+ VAT & delivery
+ VAT & delivery
£2.50 – £22.00
+ VAT & delivery
Limewash is traditional blend of our own superior matured lime putty, water and linseed oil. It comes naturally as white, alternatively earth pigments can be added to produce a fantastic range of colours.
Limewash is a very ancient paint made from limestone which has been crushed, burnt and slaked with water to make lime putty. The lime putty is matured for several months before being thinned with water to make limewash.
Mike Wye Limewash is naturally white and forms a complex crystalline matrix which has a matt, slightly chalky appearance. It is coloured with pigments and can be used internally or externally where it works best on porous surfaces such as a traditional lime plaster, lime render, stone and brick. Unlike modern barrier paints, limewash works by sinking into the surface. It hardens by absorbing carbon dioxide from the atmosphere to form crystals of calcium carbonate which give the limewash its deep matt appearance and protective qualities. When used on porous surfaces, the colour will deepen if there is any dampness in the background material, hence its attractive shading.
Tallow (animal fat) or raw linseed oil are traditional additives which help to improve its water-shedding qualities when used externally (we use linseed oil as standard).
As it is a water-based paint, limewash isn’t easily absorbed into less porous surfaces such as cement renders or hard gypsum plasters, and therefore it won’t wear nearly as well on these. Additives such as casein (skimmed milk) can be added to help it bond to these less porous materials.
Our Limewash Colour Chart shows the range of 54 fabulous colours at affordable prices including natural white. A colour matching service is also available for a fee of £40+VAT.
The online colour chart is intended for guidance only. Limewash can appear different depending on the substrate, moisture content and environment. We strongly recommend you request dry sample swatches or 100 ml sample tins before committing to larger orders.
|1. Parchment||2. Aurora||3. Pinenut||4. Sunlight||5. Tan|
|6. Apricot||7. Terracotta||8. Red Earth||9. Cob||10. Mandarin|
|11. Blush||12. Soft Pink||13. Rose||14. Plum||15. Brick|
|16. Ariel*||17. Sky*||18. Ultramarine*||19. Foggy Blue*||20. Chambray*|
|21. Shell*||22. Mint||23. Sage*||24. Leaf||25. Sea Green*|
|26. Olivio||27. Pistachio||28. Hayfield||29. Cardamom||30. Bluegrass*|
|31. Stellatta||32. Buttermilk||33. Egg Noodle||34. Chickpea||35. Catkin|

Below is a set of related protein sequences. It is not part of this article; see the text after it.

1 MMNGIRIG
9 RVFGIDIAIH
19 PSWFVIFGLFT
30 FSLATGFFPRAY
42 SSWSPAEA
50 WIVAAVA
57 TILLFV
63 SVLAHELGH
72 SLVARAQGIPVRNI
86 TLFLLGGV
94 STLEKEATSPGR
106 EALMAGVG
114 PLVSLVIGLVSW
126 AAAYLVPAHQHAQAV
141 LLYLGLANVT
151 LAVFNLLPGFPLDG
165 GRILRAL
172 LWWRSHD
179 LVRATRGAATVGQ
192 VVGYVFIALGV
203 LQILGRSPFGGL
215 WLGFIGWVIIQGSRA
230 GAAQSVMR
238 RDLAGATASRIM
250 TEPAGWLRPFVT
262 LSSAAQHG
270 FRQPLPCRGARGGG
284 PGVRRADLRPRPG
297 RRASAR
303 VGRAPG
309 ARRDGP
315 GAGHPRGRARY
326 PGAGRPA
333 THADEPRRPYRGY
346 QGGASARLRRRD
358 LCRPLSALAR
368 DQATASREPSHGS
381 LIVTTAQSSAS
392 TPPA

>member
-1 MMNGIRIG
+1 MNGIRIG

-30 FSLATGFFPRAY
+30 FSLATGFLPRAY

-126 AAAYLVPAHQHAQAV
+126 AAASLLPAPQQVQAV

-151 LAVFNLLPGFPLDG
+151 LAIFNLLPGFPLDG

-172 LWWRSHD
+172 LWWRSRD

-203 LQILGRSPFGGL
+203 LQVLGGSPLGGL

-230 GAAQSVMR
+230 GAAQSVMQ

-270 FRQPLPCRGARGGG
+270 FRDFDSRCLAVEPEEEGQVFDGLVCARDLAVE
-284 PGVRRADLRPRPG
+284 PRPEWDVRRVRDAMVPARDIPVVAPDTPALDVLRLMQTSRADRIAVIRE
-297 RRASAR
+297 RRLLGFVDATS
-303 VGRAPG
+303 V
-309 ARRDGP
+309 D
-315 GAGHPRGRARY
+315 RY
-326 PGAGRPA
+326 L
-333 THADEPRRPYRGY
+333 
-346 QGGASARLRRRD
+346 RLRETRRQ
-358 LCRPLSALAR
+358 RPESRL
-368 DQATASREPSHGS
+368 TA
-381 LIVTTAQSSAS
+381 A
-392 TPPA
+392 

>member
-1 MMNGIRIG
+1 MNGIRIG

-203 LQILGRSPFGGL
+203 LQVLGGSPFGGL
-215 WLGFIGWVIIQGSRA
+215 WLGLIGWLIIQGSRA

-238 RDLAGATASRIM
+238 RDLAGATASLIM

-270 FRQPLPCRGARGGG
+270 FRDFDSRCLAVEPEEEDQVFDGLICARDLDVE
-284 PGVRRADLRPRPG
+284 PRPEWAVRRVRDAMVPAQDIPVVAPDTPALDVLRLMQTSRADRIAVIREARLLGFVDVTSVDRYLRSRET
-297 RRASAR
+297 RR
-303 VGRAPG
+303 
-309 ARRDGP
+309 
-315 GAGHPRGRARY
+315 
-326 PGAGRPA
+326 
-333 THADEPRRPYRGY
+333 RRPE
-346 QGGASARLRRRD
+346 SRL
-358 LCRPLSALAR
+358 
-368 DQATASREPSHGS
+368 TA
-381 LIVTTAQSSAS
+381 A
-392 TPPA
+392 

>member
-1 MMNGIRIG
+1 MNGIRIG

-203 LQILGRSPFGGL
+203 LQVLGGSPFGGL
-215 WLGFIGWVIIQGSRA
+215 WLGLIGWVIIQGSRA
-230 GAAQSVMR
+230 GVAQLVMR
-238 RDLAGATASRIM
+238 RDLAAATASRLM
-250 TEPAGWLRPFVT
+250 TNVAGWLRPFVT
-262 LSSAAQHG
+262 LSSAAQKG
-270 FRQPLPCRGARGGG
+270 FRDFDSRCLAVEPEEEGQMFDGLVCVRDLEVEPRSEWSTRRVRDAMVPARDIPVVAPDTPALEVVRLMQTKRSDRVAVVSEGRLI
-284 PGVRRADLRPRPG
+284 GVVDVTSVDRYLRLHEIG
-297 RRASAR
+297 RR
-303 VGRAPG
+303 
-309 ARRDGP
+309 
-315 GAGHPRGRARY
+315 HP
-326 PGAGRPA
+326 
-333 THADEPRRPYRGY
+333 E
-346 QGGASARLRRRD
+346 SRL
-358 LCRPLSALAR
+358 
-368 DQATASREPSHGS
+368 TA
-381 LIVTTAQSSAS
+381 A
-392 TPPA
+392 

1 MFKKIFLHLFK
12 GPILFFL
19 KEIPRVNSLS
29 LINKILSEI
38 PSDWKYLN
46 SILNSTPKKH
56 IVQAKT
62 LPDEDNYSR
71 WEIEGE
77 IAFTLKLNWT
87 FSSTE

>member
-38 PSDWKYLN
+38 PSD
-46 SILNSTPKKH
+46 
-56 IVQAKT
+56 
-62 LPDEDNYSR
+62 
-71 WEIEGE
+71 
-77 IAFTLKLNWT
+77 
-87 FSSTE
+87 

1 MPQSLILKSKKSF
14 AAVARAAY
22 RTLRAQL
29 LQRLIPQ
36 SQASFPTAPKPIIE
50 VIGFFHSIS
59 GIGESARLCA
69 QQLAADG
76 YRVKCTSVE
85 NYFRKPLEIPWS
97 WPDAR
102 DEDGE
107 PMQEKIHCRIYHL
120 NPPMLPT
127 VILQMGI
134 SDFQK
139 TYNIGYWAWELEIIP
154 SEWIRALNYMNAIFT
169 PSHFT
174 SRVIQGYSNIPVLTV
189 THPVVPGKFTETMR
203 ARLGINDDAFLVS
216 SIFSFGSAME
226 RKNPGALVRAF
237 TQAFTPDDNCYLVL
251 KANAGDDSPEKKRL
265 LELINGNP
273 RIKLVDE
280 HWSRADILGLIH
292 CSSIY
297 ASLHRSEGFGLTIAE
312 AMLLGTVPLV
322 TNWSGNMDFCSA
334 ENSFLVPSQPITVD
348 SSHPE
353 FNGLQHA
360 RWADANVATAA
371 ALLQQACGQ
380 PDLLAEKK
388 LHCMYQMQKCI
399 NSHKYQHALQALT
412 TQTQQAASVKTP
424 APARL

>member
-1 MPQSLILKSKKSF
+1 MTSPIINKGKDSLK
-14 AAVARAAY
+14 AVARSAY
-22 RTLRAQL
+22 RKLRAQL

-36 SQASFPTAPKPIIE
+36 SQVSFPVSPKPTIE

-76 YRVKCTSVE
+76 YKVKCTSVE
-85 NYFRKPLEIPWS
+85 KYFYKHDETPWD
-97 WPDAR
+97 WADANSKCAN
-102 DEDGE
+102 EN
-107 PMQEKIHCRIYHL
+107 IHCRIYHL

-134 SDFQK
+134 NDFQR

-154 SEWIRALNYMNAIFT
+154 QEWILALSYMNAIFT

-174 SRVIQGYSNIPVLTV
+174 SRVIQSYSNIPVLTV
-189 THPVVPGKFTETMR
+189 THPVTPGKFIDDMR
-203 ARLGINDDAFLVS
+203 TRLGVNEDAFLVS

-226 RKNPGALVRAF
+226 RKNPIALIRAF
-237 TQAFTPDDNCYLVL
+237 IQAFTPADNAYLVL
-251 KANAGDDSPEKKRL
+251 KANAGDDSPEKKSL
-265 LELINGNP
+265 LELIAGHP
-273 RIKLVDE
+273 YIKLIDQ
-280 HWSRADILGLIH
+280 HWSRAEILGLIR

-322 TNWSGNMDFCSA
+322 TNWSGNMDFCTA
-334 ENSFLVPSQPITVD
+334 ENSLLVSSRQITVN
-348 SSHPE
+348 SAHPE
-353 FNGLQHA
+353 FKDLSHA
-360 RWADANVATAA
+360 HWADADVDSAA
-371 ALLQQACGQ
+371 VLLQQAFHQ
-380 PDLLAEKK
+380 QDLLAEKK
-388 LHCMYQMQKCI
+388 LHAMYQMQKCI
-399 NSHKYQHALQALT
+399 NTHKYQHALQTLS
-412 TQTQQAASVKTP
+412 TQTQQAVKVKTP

|36. Assissi Grey||37. Elephant||38. Pigeon||39. Albert||40. Grape|
*Note: The colours marked with an asterisk contain a blue pigment which is not lime-fast. It is therefore advised that they be used immediately when mixed or the colour will fade.
|43. Peach||44. Marigold||45. Marrakech|
|46. Red Ochre||47. Raw Sienna||48. Sienna||49. Burnt Sienna||50. Red Sienna|
|51. Raw Umber||52. Umbria||53. Burnt Umber||54. Red Umber|
Application on New Lime Render, Lime Plaster or Existing Limewashed Surfaces
To prepare the surface for limewashing, brush and wash free of any loose particles, dirt, lichen etc. If there is mould growth, the surface should be treated with a fungicide (e.g. ACS Mould Wash Concentrate or Everbuild Fungicidal Wash) and rinsed off before limewashing.
Damp down the area with clean water before applying each coat. Controlling the suction in this way minimises the likelihood of dusting and cracking.
Whisk the limewash thoroughly before use.
Brush apply limewash with a large emulsion or masonry brush. Don’t allow it to build up too thickly as it can craze on drying out. Remember it’s a wash and will look transparent on application but will dry opaque.
Coloured limewash dries to a much lighter shade than the wet colour.
Ideally leave each coat to cure for 24 hours. For each further coat, follow the same procedure as the first coat.
Protect external limewash from the weather if necessary. A thin coat curing slowly in the presence of moisture will form a more crystalline, hard-wearing surface compared to a chalky finish if a thick coat dries out too quickly.
- 4 coats on new external lime render.
- 3 coats on new internal lime plaster.
- 2 or 3 on existing limewashed surfaces.
Limewash is a water-based paint. Therefore do not apply in temperatures less than 5 ºC – partuicularly if there’s a risk of frost.
1 litre of limewash covers 3 – 6 m² per coat (depending on the texture and porosity of the surface being decorated).
Limewash is caustic. Always wear eye protection and protective gloves and clothing and follow the safety instructions on the labels.
Advice and information is given in good faith. It’s important that users satisfy themselves that they’ve chosen an appropriate product and have a suitably skilled workforce.
AVOIDING POOR BONDING AND FAILURE OF LIMEWASH
- Do not apply limewash too thickly. Mike Wye Limewash is already relatively thick and easy to apply and must be applied thinly.
- Control suction by damping down surfaces prior to application.
- Leave sufficient time between coats for the limewash to soak in and cure before application of subsequent coats.
- Protect the decorated surface from exposure to the sun, heat and wind externally by covering (hessian is ideal).
- Do not apply in low temperatures – particularly when there’s a risk of frost.
- Apply limewash to suitably porous substrates and backgrounds.